Kath’s quote: “He is the very pineapple of politeness!” Richard Brinsley Sheridan

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My coffee filters at Luna D’Miel-I kid you not!

Love-that is all.

Guest Blogger: Sister #3-Dinner at Mango Cafe, Isla Mujeres

May17

Mango Café (found in Colonia Meterorologico on Isla Mujeres, Mexico) is infamous as a great place for breakfast.  Our first ever visit to Mango was for dinner on the equally infamous Jamaican Night hosted every Monday.

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I love Mango.  The owner Polo is a great host and the food is fantastic. I make a point of making at least one stop there every trip but it occurred to me that I have never tried their regular dinner menu. I was so over the moon with their Jamaican food and breakfast items, how could I have overlooked an opportunity to sample even more of their fare?

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The menu at dinner is not extensive, but I am a firm believer in doing less and doing it really well, instead of doing lots and it being just OK.  We were a party of seven and most of us ordered different items, so this meant I got a look at almost every item on the menu.

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We started with a couple of orders of Tostones for the table.  These yummy fried plantains were topped with a green apple guacamole, an interesting twist on tradition.

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For our mains the boys ordered Ajilla catch of the day in a garlic and gualillo chili sauce and chicken stuffed with guava paste, cream cheese and chaya, a Mexican green thought to be a super food.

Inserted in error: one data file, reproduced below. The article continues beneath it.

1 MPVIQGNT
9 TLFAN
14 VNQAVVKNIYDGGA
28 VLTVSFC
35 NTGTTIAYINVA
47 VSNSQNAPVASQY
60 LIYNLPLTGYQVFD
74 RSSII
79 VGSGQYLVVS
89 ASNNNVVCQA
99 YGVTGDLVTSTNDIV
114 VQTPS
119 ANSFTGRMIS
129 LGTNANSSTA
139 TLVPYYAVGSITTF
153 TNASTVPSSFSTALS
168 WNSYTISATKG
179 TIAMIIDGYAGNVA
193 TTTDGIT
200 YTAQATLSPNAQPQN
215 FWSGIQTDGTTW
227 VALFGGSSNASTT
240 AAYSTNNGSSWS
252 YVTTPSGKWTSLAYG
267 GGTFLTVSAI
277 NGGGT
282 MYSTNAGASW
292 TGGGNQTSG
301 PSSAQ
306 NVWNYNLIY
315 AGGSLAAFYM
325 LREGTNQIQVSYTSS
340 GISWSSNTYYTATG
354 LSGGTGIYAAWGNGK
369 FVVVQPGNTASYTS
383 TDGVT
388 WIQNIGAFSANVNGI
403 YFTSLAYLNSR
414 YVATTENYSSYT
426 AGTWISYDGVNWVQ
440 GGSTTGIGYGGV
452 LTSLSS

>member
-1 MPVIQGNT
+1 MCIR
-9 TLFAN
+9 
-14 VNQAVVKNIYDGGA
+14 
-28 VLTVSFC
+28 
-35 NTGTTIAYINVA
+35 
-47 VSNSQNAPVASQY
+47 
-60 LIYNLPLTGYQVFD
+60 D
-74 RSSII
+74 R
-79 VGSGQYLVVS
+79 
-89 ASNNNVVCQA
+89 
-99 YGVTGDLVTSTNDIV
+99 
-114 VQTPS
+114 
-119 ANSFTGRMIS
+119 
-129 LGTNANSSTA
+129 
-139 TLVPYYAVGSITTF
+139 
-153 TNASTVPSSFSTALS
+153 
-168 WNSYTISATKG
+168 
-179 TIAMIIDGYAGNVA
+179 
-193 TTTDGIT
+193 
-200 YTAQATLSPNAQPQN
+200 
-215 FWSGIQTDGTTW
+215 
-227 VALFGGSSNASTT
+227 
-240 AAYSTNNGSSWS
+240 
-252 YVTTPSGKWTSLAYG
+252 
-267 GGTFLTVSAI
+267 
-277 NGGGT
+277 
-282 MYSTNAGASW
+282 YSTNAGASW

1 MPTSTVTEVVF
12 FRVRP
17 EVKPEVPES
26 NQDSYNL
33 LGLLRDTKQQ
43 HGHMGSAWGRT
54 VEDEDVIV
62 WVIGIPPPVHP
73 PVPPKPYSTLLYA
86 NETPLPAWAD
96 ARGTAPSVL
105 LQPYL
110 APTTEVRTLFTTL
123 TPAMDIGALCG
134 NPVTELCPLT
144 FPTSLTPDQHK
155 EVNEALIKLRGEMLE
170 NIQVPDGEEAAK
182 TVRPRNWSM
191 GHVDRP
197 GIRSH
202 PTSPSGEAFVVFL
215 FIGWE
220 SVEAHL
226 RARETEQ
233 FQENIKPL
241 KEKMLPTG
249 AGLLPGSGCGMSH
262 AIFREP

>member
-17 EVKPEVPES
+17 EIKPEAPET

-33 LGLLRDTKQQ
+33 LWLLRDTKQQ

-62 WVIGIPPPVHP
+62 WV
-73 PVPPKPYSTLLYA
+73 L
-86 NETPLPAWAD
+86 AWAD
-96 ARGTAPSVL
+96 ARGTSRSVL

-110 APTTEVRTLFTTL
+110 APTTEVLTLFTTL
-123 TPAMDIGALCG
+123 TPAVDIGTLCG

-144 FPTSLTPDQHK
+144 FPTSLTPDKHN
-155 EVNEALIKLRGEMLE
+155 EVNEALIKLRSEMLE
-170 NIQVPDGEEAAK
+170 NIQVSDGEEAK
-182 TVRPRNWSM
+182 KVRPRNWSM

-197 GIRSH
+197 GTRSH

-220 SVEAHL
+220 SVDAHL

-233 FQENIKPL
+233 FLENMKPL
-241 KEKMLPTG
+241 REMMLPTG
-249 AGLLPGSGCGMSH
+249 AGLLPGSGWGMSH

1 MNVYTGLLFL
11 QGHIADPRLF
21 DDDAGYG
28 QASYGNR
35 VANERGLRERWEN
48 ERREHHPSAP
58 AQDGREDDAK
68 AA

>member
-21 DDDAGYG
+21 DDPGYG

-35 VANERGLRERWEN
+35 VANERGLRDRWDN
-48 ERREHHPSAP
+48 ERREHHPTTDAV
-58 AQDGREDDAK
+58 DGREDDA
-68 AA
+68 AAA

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Two of the girls ordered enchiladas and tropical fish stuffed with crab, shrimp and cheese topped with a pepita (pumpkin seed) sauce.

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Three of us wanted to try the chicken skewers served with coconut peanut sauce.  My friends made a special request to have a side of rice to make this appetizer into a light meal.  I, on the other hand, added another appetizer to make mine dinner.

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I tried the jalapeno peppers stuffed with goat cheese and blue cheese and topped with bacon.  These were served with two dips; habenero jelly and tamarind balsamic dressing.

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As we were celebrating the recent nuptials of friends who joined us for dinner, we decided we had to conclude the evening with a couple desserts and seven forks.  We had the cheese cake which was scrumptious; served on a chocolate crust topped with strawberries and sauce. We all love the coconut crusted French toast at Mango for breakfast and at dinner they turn this delicacy into dessert by topping it with vanilla ice-cream and caramel sauce, calling it Mango toast and cream.

The attention to detail in the food at Mango is exemplary.  Even the beverages were a delight.  Many of us enjoyed the ginger lemonade and a few others ordered a variety of agua frescas, refreshing fruit waters made with everything from watermelon to hibiscus flower.

I know that next year I will have to be back for breakfast but will also return for dinner.  Only problem is I just noticed a lunch menu packed with items I’ve yet to try.  So much food, so little time!

Kath’s quote: “One way can be learned by starting to see the magic in everything. Sometimes it seems to be hiding but it is always there. The more we can see the magic in one thing, a tiny flower, a mango, someone we love, then the more we are able to see the magic in everything and in everyone. Where does the mango stop and the sky begin?”- Joshua Kadison

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Love-that is all.